# Adi Shamir

Wolf Prize Laureate in Mathematics 2024

**Adi Shamir**

#### Affiliation at the time of the award:

**The Weizmann Institute of Science, Israel**

#### Award citation:

**“for his fundamental contributions to Mathematical Cryptography”.**

#### Prize share:

**Adi Shamir**

**Noga Alon**

**“for their pioneering contributions to mathematical cryptography, combinatorics, and the theory of computer science”.**

Adi Shamir (born in Israel in 1952), a professor in the Department of Computer Science and Applied Mathematics at the Weizmann Institute of Science, is one of the most senior computer scientists globally. He is a top expert in the fields of information encryption and decryption. Shamir was among the developers of the RSA method that changed the face of computer communication in the world and was a fundamental pillar in electronic commerce and information security.

From a young age, Shamir showed an interest in science and participated in youth academic programs and science summer camps at the Weizmann Institute of Science. After graduating with high honors with his bachelor’s degree in mathematics at Tel Aviv University (1973), Shamir furthered his studies at the Weizmann Institute, focusing on computer science and earning an MSc in 1975, followed by a PhD in 1977. In his doctoral thesis, he examined the properties of certain mathematical functions that are relevant to the semantics of programming languages. Following the completion of his doctoral studies, he pursued a short-term postdoctoral position at the University of Warwick in Coventry, England, and continued his academic journey at the Massachusetts Institute of Technology (MIT), USA, where he began to study the theory of encryption and the theory of decoding.

In traditional encryption, a key is crucial for both message encryption and decryption, posing a security challenge in key distribution. Seeking a solution, in 1977, MIT researchers Ron Rivest, Adi Shamir, and Leonard Adelman devised a groundbreaking public-key encryption method known as RSA (initials of Rivest, Shamir, and Adelman – its three developers). This method utilized a one-way mathematical function based on the multiplication of prime numbers, ensuring that the original solution couldn’t be retrieved. RSA employs two distinct but mathematically linked keys: a public key for encryption and a private key for decryption, eliminating the need for key distribution. Recognized globally, RSA Cryptography is a cornerstone in securing online communication, e-commerce, and confidential data in transactions. Its significance extends beyond practical use, garnering attention from mathematicians, companies, governments, and intelligence agencies. The RSA method has become a fundamental and nearly exclusive element in safeguarding computer information and electronic commerce.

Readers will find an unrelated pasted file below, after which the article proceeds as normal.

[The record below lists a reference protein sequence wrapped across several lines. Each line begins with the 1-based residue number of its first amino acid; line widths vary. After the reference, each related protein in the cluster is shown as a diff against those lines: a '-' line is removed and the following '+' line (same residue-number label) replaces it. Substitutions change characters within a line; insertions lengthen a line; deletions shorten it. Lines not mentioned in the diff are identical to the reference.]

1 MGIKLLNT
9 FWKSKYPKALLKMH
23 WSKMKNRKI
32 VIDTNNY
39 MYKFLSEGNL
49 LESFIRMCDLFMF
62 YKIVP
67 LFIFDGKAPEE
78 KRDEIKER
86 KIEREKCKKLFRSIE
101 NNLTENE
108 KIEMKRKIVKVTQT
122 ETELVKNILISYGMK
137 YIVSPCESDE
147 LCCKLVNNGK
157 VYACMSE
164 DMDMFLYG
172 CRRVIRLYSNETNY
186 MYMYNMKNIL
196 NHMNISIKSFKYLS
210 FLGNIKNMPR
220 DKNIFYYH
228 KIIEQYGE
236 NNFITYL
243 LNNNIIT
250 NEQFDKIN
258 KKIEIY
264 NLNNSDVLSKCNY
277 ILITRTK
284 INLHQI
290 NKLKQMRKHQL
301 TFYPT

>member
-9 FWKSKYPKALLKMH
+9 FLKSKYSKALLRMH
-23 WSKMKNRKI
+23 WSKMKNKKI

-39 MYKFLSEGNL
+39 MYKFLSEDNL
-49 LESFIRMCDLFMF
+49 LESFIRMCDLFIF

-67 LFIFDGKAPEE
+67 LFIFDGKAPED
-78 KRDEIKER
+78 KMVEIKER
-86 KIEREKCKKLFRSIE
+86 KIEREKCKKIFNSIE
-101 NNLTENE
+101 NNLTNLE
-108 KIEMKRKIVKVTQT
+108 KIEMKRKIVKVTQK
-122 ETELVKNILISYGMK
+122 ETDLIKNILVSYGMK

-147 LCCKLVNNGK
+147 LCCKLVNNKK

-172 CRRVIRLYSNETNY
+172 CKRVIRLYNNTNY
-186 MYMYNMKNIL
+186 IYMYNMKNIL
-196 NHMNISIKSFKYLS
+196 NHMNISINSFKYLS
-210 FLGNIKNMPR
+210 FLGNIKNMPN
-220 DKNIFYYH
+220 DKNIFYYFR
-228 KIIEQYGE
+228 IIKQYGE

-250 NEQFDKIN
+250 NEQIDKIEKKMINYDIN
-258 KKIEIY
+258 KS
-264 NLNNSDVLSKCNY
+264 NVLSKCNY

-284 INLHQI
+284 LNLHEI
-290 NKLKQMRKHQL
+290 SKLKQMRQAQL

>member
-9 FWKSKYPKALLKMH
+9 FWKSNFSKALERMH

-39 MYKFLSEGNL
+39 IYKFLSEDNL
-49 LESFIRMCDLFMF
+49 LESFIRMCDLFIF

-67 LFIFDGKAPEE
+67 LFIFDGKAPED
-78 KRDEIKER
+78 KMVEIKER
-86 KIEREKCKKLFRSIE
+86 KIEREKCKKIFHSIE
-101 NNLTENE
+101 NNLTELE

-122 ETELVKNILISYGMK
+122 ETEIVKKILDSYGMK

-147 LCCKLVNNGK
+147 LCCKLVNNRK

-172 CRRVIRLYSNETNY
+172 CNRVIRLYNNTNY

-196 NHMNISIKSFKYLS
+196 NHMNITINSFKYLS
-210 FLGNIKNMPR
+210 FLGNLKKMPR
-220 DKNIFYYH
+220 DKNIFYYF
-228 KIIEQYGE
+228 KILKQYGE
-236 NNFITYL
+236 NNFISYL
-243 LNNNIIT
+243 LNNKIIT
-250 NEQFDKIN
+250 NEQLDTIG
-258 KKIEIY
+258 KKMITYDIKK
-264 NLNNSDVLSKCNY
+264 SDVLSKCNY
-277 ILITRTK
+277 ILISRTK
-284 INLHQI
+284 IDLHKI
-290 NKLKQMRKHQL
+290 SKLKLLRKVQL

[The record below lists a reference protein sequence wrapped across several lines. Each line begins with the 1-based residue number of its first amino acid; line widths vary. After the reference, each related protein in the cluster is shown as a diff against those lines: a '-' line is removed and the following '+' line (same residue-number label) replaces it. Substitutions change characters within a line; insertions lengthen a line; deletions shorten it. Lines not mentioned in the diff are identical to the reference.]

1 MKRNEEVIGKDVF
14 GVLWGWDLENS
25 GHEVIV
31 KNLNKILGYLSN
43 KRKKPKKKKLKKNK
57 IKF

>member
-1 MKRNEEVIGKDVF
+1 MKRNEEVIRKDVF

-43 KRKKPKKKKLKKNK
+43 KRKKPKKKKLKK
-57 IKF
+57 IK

Among his numerous additional contributions to information security, Shamir introduced the groundbreaking secret-sharing method. This technique transforms secrets into sets of random numbers, requiring a specific combination to reconstruct the original secret, forming the basis for secure computations. Collaborating with peers, he advanced identification and signature methods through zero-knowledge proofs and devised the ring signature for group-based encryption. Shamir’s ingenuity extended to TV broadcast encryption, allowing encrypted transmissions exclusively for paying recipients. In recent years, his research delved into T-functions, intricate mathematical tools for information encryption. Shamir’s impact also extends to exposing vulnerabilities in encryption systems, developing general mathematical methods for attacks, and pioneering Side Channel Attacks on hardware and software implementations. Beyond information security, his contributions resonate in core computer science, notably shaping the theory of computational complexity.

**Adi Shamir is awarded the Wolf Prize for being a truly exceptional scientist and has been the leading force in transforming cryptography into a scientific discipline that is heavily based on Mathematics. His foundational discoveries combine mathematical ingenuity with a range of analytical tools. They had a huge impact on several mathematical areas, advancing both mathematics and society in an unparalleled manner.**